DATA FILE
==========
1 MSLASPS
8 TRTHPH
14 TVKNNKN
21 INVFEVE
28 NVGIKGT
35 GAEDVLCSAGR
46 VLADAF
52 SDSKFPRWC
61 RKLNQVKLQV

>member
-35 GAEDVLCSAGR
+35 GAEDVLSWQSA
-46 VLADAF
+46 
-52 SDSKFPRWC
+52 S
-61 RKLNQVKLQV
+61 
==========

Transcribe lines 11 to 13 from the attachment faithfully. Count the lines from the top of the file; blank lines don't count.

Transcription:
-35 GAEDVLCSAGR
+35 GAEDVLSWQSA
-46 VLADAF